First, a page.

All but one member of the Supreme Court agreed with the committee’s majority recommendation, both as to the need for a new district court as well as the recommendation that new appellate judgeships were needed for the newly aligned district courts of appeal. The court’s opinion discussed the “primary rationale” for the committee’s recommendation noting:

A salient issue relevant to this criterion is the serious underrepresentation among district court judges of judges from within the Fourth Judicial Circuit, which contains Jacksonville, one of Florida’s largest metropolitan areas. Under the current configuration of district courts, the Fourth Judicial Circuit generates 29 percent of the filings of the First District Court, but only two judges — constituting 13 percent of the judges on the First District Court — are from the Fourth Judicial Circuit. Even more striking, the population of the Fourth Circuit — with its 2 out of 15 DCA judges — makes up 37.5% of the population of the current First District. Although no district court configuration will perfectly address every relevant consideration, the configuration proposed in the Committee’s plurality plan would help address this geographical anomaly existing in the current district court system.[14]

After noting “the [c]ourt continues to use a verified objective weighted caseload methodology as a primary basis for assessing judicial need,” the court found there was no need for either certification or decertification of additional judgeships in the existing district courts based on that methodology.[15]

However, the court did not stop there. The court next considered the implications of the creation of a new district court and the corresponding changes in geographical boundaries to determine whether the change occasioned the need for additional appellate judges. The court found a need would arise from the creation of a new district court, and, in keeping with its constitutional duties, certified its findings and recommendations concerning such need to the Florida Legislature.[16] Key to this consideration was Fla. Const. art. V, §8, which prohibits any person from serving as a judge of any court unless that person resides in the territorial jurisdiction of the court.[17] The committee had recommended, and the Supreme Court concurred, that no existing district court judge’s position be decertified while that judge was in office, and that no existing district court judge have to change residence in order to remain in office as a result of the realignment of districts.[18] Based upon this methodology, the Supreme Court certified the need for additional appellate judgeships.[19]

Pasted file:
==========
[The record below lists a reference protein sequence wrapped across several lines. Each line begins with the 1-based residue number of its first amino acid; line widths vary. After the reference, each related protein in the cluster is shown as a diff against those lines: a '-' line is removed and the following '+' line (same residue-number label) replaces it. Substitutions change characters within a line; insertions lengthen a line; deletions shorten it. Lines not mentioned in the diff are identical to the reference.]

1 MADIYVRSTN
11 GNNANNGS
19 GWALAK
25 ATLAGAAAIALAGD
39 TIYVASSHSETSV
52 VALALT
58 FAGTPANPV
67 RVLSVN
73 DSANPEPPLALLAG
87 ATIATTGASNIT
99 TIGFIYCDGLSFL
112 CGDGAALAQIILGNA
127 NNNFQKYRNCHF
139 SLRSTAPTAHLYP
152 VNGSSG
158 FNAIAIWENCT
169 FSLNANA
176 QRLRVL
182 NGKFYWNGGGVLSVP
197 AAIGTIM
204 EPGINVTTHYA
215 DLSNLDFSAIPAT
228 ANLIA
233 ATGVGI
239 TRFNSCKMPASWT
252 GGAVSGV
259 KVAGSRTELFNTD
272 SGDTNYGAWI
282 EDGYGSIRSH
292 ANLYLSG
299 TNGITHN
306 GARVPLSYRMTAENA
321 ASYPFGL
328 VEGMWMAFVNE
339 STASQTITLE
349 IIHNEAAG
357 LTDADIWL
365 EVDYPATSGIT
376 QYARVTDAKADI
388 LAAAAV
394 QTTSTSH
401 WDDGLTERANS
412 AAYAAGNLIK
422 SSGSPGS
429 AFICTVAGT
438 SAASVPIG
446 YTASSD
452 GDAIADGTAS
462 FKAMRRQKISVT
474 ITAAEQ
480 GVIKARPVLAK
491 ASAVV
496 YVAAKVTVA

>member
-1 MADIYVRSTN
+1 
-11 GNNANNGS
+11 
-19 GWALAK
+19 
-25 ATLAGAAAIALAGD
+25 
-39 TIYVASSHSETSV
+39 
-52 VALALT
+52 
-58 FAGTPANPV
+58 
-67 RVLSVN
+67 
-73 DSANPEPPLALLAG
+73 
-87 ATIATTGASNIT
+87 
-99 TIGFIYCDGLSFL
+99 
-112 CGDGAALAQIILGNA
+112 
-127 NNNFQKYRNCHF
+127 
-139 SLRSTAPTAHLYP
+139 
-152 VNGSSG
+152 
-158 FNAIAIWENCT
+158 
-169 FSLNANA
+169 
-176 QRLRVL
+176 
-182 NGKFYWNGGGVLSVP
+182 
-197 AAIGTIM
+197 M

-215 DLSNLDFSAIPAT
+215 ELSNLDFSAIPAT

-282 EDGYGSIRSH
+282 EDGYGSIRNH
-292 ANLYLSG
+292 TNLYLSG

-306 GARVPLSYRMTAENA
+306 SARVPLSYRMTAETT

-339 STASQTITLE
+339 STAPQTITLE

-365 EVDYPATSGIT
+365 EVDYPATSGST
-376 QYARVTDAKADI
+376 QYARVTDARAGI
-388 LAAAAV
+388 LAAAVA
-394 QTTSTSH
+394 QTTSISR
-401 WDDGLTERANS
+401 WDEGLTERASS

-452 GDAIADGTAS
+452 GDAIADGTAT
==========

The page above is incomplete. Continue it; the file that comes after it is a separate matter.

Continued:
Justice Polston was the lone dissenter.[20] As the majority opinion tracked the majority report, so too did the minority opinion track the minority report. That report principally relied on the fact that creation of a new district court was not supported by any of the five chief judges of the district courts of appeal or by any district court of appeal judge on the committee.[21] Starting from the conclusions that workload capacity did not dictate a need for additional judges, Justice Polston analyzed the statistics specifically for Jacksonville, Duval County, and concluded no serious underrepresentation existed.[22]

Further, Justice Polston noted “[i]t is court filings, not population size that matters to how many judges are needed” and that the number of filings declined each calendar year from 2016 to 2020.[23] Lastly, Justice Polston thoroughly reviewed all of the factors set forth in Rule 2.241 and determined none of the factors warranted creation of the new district court.[24] He concluded that “[b]ecause there is not a compelling need or significant improvement to the judicial process as required by rule 2.241(b), I would not certify a new district court of appeal or any additional district court of appeal judges.”[25]

The Legislation: Laws of Fla. Ch. 2022-163